John Pallant is no unsung hero, as is evident from his creative
awards. Nor, glancing at his Porsche and Notting Hill home, can you say
he has been toiling unrewarded in a back room for years. However, in a
poll of well-known UK creatives he would not score particularly
So people might be forgiven for asking, ’John who?’ when news broke that
Pallant was to share the top creative job at Saatchi & Saatchi with Adam
Kean (Campaign, 17 October). Pallant, an accomplished copywriter, is
best known for the British Airways ’interactive’ cinema ad and the
National Lottery’s ’it could be you’ campaign.
Pallant is known for being low key. Gesturing is not part of his
repertoire, colleagues say; neither are impassioned speeches or
opinionated articles. He’s known as a phenomenally hard worker, but
little of his effort is directed towards gaining a high profile in the
This is, perhaps, the reason Pallant was not one of the creatives who
rose to the top of Saatchis after Maurice and Charles’s departure
creamed off much of the agency’s management two years ago. Pallant was
on holiday and missed out in the whirlwind appointment of creative
directors to replace James Lowther and Simon Dicketts. Although he must
have been disappointed, it is not Pallant’s style to wear his heart on
his sleeve. ’The most important thing was to stabilise the agency,’ is
all he will say.
The shake-up did not alter the fact that Saatchis ran - and still runs -
through his veins. ’I’d always wanted to work here,’ Pallant says of his
arrival at the agency in 1988. ’There’s a lot of passion. People trust
their instincts and, if it’s a great idea, they will go for it.’
His rise from official obscurity has coincided with the growing
influence of Kean on the Saatchis firmament, and Kean - who has long
been in the frame for the executive job - is not shy about extolling the
virtues of his more retiring colleague. ’John is not the most voluble of
people,’ he comments.
’Instead, he leads by example. Always generous, always trying to help
people - and always first to the bar.’
Pallant’s generous spirit and economy with words are communicated by
friends and colleagues. The diffident and softly spoken 42-year-old has
a good grasp of his own character, too, and is not above cracking the
odd joke about his reticence. Like the one where he arrives at a party
and the hostess bundles him into a corner, instructing him to come back
when he’s drunk enough to be in talking mode.
Graham Fink, a director at the Paul Weiland Film Company, first met
Pallant at Collett Dickenson Pearce in the early 80s and admired his
’He must have said four words to me in two years. He hates being the
centre of attention,’ Fink recalls.
These days, however, Fink is a luckier man. As one of Pallant’s close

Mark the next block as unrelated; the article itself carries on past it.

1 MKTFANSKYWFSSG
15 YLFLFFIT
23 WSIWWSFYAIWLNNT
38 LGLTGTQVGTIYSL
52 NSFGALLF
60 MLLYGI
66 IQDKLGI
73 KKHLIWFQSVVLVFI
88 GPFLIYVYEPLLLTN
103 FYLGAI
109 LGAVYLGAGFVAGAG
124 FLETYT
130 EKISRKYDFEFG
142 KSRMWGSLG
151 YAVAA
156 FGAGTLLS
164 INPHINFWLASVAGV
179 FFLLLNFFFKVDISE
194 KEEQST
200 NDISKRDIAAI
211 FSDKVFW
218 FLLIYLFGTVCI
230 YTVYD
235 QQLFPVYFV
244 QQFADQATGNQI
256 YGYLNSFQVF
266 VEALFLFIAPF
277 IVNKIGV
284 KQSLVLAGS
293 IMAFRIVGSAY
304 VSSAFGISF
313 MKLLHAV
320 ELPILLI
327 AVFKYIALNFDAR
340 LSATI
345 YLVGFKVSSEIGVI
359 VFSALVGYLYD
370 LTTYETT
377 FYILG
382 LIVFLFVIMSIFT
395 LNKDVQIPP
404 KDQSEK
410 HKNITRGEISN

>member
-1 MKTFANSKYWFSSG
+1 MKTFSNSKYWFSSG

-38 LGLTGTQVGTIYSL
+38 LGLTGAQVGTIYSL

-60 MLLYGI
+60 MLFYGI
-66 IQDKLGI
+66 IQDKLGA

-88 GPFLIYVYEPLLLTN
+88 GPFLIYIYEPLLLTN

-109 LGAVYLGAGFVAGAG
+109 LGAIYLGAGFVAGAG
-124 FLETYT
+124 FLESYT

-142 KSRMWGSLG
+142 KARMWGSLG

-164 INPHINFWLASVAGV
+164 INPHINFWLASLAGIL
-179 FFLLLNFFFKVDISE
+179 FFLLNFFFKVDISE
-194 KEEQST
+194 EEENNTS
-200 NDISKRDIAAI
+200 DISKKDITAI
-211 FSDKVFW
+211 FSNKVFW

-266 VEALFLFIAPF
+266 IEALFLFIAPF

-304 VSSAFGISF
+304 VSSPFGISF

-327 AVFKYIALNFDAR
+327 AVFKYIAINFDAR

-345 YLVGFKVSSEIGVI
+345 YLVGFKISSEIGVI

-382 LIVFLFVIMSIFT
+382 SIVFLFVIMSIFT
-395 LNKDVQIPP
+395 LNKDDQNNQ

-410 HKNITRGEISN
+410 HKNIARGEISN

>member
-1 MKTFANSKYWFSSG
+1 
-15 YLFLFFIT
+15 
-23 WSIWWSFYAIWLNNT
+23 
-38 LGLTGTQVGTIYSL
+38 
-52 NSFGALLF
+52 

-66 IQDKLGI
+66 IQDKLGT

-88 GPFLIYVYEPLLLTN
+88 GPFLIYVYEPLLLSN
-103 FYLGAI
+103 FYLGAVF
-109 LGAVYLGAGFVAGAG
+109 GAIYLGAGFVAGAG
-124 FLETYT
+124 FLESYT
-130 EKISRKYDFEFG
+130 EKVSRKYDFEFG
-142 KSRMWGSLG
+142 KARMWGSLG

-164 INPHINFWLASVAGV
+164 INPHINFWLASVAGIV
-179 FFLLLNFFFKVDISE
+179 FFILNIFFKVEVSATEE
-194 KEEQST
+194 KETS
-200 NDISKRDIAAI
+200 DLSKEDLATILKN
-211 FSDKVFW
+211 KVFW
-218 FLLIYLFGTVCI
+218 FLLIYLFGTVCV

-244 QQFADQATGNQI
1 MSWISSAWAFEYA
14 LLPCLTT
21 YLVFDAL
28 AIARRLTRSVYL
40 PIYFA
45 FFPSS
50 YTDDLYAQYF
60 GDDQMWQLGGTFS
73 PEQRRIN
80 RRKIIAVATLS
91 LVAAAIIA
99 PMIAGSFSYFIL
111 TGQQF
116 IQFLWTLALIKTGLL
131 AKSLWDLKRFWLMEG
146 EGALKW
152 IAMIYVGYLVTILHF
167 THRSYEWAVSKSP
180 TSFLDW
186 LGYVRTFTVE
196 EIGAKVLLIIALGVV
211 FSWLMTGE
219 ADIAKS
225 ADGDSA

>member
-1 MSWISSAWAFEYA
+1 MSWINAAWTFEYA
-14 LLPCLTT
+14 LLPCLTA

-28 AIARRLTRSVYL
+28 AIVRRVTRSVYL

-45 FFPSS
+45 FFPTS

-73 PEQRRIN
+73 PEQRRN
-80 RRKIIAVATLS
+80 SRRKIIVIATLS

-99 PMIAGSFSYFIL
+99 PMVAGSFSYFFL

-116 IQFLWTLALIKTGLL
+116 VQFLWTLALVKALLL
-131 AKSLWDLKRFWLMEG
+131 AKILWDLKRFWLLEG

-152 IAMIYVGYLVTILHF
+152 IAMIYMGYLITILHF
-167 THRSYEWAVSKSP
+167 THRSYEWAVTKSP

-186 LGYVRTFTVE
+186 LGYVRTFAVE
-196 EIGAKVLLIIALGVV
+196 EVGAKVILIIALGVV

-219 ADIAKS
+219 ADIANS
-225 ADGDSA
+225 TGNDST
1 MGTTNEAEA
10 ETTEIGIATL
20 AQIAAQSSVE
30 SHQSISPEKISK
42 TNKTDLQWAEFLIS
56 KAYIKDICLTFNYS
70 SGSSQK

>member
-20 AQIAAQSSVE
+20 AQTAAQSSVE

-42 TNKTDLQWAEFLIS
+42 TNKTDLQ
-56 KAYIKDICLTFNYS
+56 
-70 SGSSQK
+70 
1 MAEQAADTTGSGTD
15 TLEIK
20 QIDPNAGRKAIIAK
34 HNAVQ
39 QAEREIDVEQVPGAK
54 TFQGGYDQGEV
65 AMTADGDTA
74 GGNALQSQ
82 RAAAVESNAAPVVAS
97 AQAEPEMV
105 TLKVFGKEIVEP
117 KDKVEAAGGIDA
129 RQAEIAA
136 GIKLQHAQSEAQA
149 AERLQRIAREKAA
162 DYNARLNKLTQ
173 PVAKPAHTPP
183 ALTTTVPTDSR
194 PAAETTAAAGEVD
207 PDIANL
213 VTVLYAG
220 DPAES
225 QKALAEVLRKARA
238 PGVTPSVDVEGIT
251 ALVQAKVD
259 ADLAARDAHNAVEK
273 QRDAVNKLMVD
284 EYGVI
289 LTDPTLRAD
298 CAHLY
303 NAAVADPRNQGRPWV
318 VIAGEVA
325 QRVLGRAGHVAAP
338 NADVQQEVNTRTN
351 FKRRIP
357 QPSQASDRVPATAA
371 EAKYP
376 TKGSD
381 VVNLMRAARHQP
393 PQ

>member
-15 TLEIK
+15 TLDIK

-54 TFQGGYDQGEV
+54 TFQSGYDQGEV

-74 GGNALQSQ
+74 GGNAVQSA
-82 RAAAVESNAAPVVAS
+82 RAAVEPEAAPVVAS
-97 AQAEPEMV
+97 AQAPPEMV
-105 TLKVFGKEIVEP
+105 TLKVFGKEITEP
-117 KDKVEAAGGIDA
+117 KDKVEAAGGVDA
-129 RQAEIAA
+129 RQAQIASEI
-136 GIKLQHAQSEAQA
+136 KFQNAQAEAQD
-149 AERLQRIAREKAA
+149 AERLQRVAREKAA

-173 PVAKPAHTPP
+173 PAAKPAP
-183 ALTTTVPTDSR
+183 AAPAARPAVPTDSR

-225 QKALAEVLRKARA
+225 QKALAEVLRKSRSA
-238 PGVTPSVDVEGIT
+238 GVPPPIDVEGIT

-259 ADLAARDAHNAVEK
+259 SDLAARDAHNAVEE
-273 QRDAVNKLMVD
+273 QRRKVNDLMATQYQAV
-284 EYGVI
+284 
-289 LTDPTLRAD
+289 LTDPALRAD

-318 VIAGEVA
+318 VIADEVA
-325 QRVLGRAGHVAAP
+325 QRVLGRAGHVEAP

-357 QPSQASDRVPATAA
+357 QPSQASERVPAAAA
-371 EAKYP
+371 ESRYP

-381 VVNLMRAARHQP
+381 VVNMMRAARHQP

circle of friends, he admits to occasionally getting ’a few sentences
out of him after ten pints of lager’.
Matt Ryan, Pallant’s creative partner, says he can sometimes come over
as abrupt but the words, when they come, are worth waiting for. ’John
may take a long time to say something, but when he does, it’s so sharp
it’s almost been chiselled,’ he explains.
Ryan, like Kean’s partner, Alex Taylor, was promoted to creative
director in the same reorganisation that elevated Pallant last week, a
move that puts all four at the helm of Saatchis’ creative
It’s a collaborative approach that is typical of Pallant’s style: he has
challenged his naturally self-contained manner to embrace the skills of
management and top-level client contact. ’I think everyone in the
creative department here is capable of producing award-winning work,’ he
says. ’I’d like to be remembered by people at Saatchis as someone who
helped them achieve that.’
But Pallant was not always bound for the world of advertising. At the
age of 16, he wanted to work in Portsmouth docks as a welder. However,
his parents, who were both teachers, persuaded him otherwise and he was
packed off to Reading University to gain a psychology degree.
Armed with this unlikely tool, he enrolled at the first D&AD workshop in
1978. Here Dave Trott became a mentor and he followed him to Boase
Massimi Pollitt and then Gold Greenlees Trott. It was Trott who lent
Pallant one of his abiding maxims: ’It doesn’t matter how talented you
are, you’ve got to work harder than anyone else.’
Today Pallant takes the work ethic almost to an extreme, leaving - by
his own admission - little time for his ’disorganised’ personal life.
’Non-work activities take second place with me,’ he affirms.
There will be even less time for leisure as the Kean and Pallant
partnership makes its presence felt on one of the largest creative
departments in London, although neither will talk about what changes -
if any - they will make. Both were far too busy extolling the virtues of
As the pair steers Saatchis through its post-reincarnation period,
Pallant might need the only hobby he admits to - karate. He comments:
’It doesn’t matter what happens during the day. When you get a smack in
the face, you soon forget about it.’